• Care, contribute and collaborate

Goucher also recommends some physical cues for self-confidence, especially maintaining a powerful posture and choosing clothes imbued with positive qualities (like a power suit or an outfit that makes you feel beautiful). Your outward appearance doesn’t have to feel either inert and unimportant or like an invitation for scrutiny. Rather, it can be a tool of self-expression and a conduit through which you assert your strength, your beauty, your power or your playfulness. Don’t confuse the external for the superficial.

The last confidence techniques I’ll mention are goal setting and visualization. In the same vein as my article Big Picture Time-Management for the Hopelessly Ambitious, I think it’s crucial to have a system to streamline your understanding of your life’s work, your mission, sense of purpose and meaning. If your career is not the chief source of these things, then you might consider answering those dreaded getting-to-know-you questions with a statement like, “Well, I have lots of goals, but right now I’m focused on X.”

I think this shows some humility, especially compared to statements like “Well, I’m planning to earn my PhD in sociology, and I’m also training for a marathon, perfecting my recipe for homemade sourdough bread, and I like to travel to a different country every year.” All this and twenty more things might be true and fascinating insights into your interests and character, but listing them out loud or even in your own mind has the effect of flattening your life into a series of checklists. The sheer variety of your ambition may seem incohesive and trivializing. Invariably, you will forget a few interests or achievements that leave your testimony incomplete and unsatisfying. What’s worse, you might evince an unflattering aspect of your ego and invite others to one-up you or dismiss you as a try-hard.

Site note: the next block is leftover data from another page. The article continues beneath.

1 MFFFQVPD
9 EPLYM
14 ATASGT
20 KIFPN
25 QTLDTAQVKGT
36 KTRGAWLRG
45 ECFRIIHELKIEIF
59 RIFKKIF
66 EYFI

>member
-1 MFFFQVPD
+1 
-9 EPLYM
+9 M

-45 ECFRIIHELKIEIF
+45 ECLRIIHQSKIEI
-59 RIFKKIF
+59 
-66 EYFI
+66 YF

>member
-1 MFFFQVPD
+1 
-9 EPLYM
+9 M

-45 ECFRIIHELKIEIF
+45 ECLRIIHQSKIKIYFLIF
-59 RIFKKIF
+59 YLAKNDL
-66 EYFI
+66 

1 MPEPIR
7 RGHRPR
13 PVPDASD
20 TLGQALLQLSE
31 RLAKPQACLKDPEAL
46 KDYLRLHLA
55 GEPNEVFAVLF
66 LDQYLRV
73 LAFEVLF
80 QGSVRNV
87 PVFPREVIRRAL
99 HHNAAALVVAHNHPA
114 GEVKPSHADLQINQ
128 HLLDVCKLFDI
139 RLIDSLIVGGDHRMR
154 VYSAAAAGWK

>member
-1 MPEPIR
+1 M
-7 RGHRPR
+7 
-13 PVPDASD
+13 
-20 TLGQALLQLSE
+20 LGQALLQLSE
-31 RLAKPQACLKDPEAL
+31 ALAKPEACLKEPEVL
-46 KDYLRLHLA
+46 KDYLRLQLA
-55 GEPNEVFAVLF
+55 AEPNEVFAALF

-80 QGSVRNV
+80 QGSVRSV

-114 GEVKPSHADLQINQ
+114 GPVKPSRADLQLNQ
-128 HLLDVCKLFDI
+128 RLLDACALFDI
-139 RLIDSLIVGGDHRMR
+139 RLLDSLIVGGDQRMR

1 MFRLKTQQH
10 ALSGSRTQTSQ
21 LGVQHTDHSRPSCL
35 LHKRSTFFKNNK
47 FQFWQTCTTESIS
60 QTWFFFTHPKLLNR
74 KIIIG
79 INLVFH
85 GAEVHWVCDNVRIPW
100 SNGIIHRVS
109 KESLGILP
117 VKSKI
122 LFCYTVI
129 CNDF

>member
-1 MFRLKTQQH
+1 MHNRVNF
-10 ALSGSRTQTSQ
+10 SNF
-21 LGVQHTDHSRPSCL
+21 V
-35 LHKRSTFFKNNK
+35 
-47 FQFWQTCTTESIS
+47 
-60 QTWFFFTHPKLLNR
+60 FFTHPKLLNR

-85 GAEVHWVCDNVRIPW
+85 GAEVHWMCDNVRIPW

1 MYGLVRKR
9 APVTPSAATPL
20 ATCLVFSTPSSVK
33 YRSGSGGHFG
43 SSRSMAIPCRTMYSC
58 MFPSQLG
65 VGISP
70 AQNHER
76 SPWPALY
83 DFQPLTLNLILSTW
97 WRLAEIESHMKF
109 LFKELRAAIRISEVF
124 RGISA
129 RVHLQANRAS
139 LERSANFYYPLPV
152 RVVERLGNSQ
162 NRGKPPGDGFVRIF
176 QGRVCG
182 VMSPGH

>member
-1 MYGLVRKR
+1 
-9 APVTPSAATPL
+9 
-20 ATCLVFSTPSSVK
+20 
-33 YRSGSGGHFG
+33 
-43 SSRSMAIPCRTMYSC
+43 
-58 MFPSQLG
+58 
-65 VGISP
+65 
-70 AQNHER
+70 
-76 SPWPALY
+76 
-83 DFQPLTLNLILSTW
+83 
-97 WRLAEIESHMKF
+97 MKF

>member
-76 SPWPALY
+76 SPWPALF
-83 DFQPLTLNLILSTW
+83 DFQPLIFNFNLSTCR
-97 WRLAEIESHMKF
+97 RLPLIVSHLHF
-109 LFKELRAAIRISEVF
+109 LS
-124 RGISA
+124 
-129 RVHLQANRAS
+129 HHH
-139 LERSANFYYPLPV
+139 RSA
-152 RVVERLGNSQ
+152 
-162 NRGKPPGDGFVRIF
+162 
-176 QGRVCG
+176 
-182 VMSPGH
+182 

Focusing on one goal in your daily life and your communication style makes it much easier to find a grounding sense of self. It also makes it much easier to develop a vivid visualization of your ideal life, which helps orient you to achieve it.

Since I’ve completed the last goal I set out to accomplish, I’m in search of something new. What with new experiences and confronting past ghosts on my horizon, I’ve decided to prioritize my mental health and focus on designing a lifestyle that can withstand chaos and overstimulation.

So, what do I do?

“Well, I’ve got a lot of goals, but right now I’m focused on clarifying best practices for mental and physical health. I want to condense what I’m learning into an online course to share with others. What are you up to lately?”

Sound good??